• Thanks, Sergey, but how would they be translated back to the database? As an array of values? I've not used bits this way before. My object reads its data from the db into the fields. I take it the array would be mapped to the fields I need? How does binding binding work? I didn't think binding a control to a specific value in an array was possible... hmm.

    Friday, June 2, 2006 2:03 PM
  • A small example, you have class with up to 32 bool properties. You declare single int field where bits will be stored (or use BitVector, which is the same basically). Then you write properties that access different bits. You need to save/load only one int to save/restore all properties. If you have 32-64 bool properties - use long instead.

    Should be something like this:

     

    class ManyProps

    {

    int Values = 0; // All set to false

    bool Get(int index) { return (Values & (1 << index)) != 0; }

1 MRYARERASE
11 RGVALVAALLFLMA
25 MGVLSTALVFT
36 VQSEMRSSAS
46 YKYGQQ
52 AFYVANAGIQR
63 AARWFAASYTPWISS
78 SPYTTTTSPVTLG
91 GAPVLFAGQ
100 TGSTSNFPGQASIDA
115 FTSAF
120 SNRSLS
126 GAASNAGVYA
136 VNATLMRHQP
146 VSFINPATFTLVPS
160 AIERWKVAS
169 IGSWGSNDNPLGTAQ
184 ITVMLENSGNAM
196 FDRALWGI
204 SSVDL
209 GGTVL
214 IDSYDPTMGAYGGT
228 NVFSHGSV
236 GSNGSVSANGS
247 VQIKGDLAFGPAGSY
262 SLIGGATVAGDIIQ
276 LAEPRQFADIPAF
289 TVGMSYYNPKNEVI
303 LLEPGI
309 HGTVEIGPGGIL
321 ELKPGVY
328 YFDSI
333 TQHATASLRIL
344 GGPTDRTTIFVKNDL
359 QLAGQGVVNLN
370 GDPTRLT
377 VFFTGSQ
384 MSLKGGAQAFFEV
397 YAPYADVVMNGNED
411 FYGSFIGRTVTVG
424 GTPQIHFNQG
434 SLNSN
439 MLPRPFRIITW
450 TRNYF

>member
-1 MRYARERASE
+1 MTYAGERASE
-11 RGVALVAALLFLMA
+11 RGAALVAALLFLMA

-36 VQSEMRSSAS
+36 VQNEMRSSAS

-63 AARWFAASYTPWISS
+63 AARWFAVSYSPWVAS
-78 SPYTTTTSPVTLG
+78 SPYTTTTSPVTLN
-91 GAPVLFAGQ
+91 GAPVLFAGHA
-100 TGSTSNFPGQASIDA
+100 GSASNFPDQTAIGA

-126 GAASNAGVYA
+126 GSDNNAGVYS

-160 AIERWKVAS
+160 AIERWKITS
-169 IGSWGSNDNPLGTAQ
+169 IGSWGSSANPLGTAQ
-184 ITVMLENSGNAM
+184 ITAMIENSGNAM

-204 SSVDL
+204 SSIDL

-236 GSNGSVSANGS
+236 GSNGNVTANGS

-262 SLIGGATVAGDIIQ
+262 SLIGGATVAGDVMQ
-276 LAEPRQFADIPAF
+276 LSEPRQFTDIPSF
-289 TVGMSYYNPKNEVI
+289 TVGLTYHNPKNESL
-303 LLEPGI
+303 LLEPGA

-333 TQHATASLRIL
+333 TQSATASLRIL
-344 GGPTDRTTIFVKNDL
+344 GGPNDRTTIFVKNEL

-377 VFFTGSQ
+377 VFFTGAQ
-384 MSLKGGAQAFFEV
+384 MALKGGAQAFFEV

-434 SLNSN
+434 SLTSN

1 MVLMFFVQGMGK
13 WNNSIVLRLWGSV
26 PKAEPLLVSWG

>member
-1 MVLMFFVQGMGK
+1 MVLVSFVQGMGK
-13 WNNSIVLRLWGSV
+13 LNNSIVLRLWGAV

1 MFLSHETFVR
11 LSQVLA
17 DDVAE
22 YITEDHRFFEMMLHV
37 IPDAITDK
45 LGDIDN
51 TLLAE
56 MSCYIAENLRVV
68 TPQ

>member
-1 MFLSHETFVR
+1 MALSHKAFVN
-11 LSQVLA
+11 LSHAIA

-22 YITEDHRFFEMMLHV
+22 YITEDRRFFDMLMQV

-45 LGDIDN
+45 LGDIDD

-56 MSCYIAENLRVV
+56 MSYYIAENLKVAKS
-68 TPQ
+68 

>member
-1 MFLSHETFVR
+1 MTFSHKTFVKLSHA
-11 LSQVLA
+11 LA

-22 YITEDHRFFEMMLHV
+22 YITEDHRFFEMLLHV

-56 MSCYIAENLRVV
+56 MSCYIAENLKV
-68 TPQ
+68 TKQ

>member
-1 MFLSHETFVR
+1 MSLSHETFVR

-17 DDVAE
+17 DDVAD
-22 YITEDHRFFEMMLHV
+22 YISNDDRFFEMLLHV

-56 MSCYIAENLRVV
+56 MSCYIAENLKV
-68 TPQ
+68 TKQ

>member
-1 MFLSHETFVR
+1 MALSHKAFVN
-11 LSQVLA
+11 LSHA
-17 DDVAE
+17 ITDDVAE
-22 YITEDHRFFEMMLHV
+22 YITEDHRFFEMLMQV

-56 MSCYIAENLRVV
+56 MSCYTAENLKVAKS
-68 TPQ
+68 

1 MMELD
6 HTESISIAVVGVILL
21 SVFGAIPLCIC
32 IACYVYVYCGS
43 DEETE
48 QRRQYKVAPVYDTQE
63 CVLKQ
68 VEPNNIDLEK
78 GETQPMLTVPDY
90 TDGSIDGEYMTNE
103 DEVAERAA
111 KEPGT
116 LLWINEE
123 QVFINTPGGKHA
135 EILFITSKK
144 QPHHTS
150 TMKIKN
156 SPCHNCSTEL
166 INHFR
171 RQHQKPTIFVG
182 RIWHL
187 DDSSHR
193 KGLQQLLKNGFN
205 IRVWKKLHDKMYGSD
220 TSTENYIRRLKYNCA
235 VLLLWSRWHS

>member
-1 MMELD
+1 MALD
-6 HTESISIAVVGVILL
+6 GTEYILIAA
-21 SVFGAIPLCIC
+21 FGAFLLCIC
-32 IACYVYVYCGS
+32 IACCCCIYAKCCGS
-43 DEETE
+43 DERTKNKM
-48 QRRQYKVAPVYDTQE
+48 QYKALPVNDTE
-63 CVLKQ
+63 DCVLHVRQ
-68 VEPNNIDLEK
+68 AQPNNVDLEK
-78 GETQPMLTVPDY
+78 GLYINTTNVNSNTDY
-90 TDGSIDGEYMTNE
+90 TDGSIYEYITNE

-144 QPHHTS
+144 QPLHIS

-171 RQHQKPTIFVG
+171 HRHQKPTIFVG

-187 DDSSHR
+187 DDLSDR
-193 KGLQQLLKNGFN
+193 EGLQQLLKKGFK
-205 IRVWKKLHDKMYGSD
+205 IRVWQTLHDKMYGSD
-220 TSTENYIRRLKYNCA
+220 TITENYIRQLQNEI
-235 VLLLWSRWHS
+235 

void Set(int index, bool value)

    {

    if (value)

    Values |= (1 << index);

    else

    Values &= ~(1 << index);

    }

    public bool Prop1

    {

    get { return Get(0); }

    set { Set(0, value); }

    }

    public bool Prop2

    {

    get { return Get(1); }

    set { Set(1, value); }

    }

    }

    Friday, June 2, 2006 2:18 PM
  • That does seem to be a good consolidation for MANY of my projects where I don't need history, thank you!

    I still have the problem of getting the field name into the constructor for the history item. From your example class, I would want to write something to include the property name. An attribute on the property might do it. This application will not need to traverse firewalls so reflection might be useful here.